One day when I was about twelve or thirteen my father asked me to go and get some would from down the back yard that he had chopped up the night before, one of the many chores we had to do in the 1960’s 70’s and I didn’t really want to get the wood, and my father closed the back door and then opened it up as I was giving him the thumbs up, and I spent the next five minutes seething a sore backside for being insubordinate towards my father.
In the 1960’s and as me and my siblings were growing up, we were allowed to go wherever we wanted to, as long as told our parents where we were going. And after learning to ride a push bike, I would go fishing very early in the morning with my friend Ross, and ride our bikes to the end of the Bunbury jetty where would catch Tailor and other species and marvel at the size of the ships that were berthed at the jetty.
I remember also riding my bike along what used to be the “Old North Boyanup Road, now known as the extension of ‘South Western Highway,” which was a small gravel road in those days to Boyanup across to the Stratham Service Station and back home along Bussell Highway to home. Other riding exploits included riding out to Brunswick Junction where we would jump into the damned up Brunswick River, swim for a couple of house, pluck the leeches off us, turn them inside out on a stick and then make our way home.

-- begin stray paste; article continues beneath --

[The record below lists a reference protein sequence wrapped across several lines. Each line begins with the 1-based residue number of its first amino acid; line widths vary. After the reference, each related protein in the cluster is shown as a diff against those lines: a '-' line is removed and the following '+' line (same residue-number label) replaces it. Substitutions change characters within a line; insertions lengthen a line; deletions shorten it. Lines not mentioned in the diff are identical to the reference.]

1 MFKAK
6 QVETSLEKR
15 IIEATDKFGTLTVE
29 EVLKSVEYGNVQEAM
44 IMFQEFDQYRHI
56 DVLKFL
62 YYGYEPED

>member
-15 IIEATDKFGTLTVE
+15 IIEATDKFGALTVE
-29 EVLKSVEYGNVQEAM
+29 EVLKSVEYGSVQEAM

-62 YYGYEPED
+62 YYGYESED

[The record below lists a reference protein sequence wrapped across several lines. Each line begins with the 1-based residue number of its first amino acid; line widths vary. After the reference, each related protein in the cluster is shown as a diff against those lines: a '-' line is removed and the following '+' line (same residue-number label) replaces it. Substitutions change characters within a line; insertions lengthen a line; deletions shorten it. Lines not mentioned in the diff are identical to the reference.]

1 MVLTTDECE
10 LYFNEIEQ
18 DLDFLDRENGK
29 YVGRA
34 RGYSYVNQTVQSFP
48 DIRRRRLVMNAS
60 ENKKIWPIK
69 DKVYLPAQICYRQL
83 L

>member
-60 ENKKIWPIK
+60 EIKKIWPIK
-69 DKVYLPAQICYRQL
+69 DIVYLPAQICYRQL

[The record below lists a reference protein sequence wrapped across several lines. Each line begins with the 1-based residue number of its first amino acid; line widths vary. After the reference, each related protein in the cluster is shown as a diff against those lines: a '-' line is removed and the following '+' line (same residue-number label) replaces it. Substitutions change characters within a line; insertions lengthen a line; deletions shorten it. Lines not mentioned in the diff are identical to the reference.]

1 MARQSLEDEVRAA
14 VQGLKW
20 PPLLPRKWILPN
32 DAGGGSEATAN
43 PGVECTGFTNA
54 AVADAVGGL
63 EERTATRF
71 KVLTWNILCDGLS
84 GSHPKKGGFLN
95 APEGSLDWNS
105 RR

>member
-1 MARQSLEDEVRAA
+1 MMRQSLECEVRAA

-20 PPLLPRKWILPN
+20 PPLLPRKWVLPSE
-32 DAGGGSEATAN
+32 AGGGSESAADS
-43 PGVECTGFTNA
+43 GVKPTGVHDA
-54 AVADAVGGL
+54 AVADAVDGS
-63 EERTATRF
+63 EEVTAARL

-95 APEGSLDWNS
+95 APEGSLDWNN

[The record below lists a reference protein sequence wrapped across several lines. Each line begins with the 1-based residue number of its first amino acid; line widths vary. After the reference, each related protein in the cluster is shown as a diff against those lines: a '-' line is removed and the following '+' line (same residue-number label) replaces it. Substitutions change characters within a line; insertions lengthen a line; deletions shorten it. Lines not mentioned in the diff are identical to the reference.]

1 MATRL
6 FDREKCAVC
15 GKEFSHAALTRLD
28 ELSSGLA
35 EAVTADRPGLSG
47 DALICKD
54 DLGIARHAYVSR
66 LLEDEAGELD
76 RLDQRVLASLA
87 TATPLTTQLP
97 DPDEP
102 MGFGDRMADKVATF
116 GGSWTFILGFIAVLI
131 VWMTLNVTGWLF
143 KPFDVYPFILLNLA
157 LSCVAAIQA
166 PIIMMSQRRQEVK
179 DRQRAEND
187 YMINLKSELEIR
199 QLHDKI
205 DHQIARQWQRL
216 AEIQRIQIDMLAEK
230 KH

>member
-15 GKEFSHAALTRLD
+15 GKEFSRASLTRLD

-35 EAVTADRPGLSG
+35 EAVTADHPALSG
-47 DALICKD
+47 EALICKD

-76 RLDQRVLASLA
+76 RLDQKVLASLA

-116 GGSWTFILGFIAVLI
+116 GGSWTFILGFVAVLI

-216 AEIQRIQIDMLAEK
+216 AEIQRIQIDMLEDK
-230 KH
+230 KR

At the age of thirteen Ross’s mother had been sent to hospital in Perth and Ross stayed with me and my family during his mother’s illness, and we decided to wag school, where we spent a bit of time smoking cigarettes at Forrest Park and then went to Ross’s house in Gibbs street, and made a cake, and a mess and tried to cook the cake in the wood heated Braemore Hot water system, in a saucepan.
The cake was burnt to a cinder, and we tossed the ruined saucepan in the long grass down the back of Ross’s yard. In the evening, Ross’s Sister Diane and her boyfriend Geoff turned up at our place and told my mother and father about the mess in the kitchen of Ross’s house. My father established that both Ross and I had wagged school for the day, and I was given a complete slap across the face for wagging school and Ross and I were confined to the bedroom for our deeds for the day. Ross was lucky; he just escaped with a good old telling off and didn’t receive the solid end of my Dad’s hand.